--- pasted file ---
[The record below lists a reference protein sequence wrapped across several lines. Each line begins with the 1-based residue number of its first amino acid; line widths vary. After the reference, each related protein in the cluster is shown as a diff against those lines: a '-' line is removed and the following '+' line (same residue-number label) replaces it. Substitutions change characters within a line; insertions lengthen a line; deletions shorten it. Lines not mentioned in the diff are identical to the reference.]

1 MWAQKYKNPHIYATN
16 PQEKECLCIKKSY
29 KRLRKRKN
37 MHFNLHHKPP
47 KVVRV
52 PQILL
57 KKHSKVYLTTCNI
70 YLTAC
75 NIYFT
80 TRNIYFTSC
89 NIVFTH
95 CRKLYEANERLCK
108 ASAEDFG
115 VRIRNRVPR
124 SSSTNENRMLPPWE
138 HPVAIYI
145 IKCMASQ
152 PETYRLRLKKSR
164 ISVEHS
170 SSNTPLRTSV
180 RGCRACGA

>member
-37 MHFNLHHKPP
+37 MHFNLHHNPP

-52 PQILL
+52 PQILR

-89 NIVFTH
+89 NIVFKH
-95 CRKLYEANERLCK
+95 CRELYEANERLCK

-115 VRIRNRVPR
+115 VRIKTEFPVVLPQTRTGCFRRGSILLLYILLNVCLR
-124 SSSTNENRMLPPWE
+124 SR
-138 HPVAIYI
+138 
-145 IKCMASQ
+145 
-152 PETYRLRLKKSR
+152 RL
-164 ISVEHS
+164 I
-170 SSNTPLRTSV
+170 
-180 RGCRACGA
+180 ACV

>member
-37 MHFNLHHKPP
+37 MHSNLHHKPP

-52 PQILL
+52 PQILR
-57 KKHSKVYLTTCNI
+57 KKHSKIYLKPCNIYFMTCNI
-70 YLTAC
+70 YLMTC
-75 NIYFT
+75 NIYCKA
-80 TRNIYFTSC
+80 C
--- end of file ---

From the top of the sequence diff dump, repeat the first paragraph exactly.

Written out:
[The record below lists a reference protein sequence wrapped across several lines. Each line begins with the 1-based residue number of its first amino acid; line widths vary. After the reference, each related protein in the cluster is shown as a diff against those lines: a '-' line is removed and the following '+' line (same residue-number label) replaces it. Substitutions change characters within a line; insertions lengthen a line; deletions shorten it. Lines not mentioned in the diff are identical to the reference.]